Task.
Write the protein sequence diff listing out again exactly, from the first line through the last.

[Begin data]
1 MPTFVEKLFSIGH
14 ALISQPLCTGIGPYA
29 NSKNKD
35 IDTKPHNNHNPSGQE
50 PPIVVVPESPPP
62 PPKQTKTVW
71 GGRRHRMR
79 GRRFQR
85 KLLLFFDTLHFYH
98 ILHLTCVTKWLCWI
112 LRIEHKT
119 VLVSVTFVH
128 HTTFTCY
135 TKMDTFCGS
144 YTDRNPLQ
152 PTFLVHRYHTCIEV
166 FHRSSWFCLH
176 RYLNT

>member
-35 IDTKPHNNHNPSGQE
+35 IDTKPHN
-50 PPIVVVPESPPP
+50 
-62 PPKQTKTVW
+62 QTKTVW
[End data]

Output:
1 MPTFVEKLFSIGH
14 ALISQPLCTGIGPYA
29 NSKNKD
35 IDTKPHNNHNPSGQE
50 PPIVVVPESPPP
62 PPKQTKTVW
71 GGRRHRMR
79 GRRFQR
85 KLLLFFDTLHFYH
98 ILHLTCVTKWLCWI
112 LRIEHKT
119 VLVSVTFVH
128 HTTFTCY
135 TKMDTFCGS
144 YTDRNPLQ
152 PTFLVHRYHTCIEV
166 FHRSSWFCLH
176 RYLNT

>member
-35 IDTKPHNNHNPSGQE
+35 IDTKPHN
-50 PPIVVVPESPPP
+50 
-62 PPKQTKTVW
+62 QTKTVW